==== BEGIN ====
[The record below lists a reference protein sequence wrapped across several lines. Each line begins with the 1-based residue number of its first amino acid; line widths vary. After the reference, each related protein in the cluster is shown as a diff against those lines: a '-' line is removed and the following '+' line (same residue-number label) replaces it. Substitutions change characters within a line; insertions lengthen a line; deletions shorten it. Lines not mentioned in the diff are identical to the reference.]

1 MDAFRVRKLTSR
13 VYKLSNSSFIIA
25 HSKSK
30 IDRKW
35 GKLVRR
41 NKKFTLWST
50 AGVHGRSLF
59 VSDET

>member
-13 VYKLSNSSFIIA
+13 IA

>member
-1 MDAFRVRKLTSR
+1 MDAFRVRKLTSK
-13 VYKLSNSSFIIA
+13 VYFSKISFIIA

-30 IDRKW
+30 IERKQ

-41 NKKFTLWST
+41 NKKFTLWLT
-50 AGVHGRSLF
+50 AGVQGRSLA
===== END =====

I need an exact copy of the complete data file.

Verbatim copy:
[The record below lists a reference protein sequence wrapped across several lines. Each line begins with the 1-based residue number of its first amino acid; line widths vary. After the reference, each related protein in the cluster is shown as a diff against those lines: a '-' line is removed and the following '+' line (same residue-number label) replaces it. Substitutions change characters within a line; insertions lengthen a line; deletions shorten it. Lines not mentioned in the diff are identical to the reference.]

1 MDAFRVRKLTSR
13 VYKLSNSSFIIA
25 HSKSK
30 IDRKW
35 GKLVRR
41 NKKFTLWST
50 AGVHGRSLF
59 VSDET

>member
-13 VYKLSNSSFIIA
+13 IA

>member
-1 MDAFRVRKLTSR
+1 MDAFRVRKLTSK
-13 VYKLSNSSFIIA
+13 VYFSKISFIIA

-30 IDRKW
+30 IERKQ

-41 NKKFTLWST
+41 NKKFTLWLT
-50 AGVHGRSLF
+50 AGVQGRSLA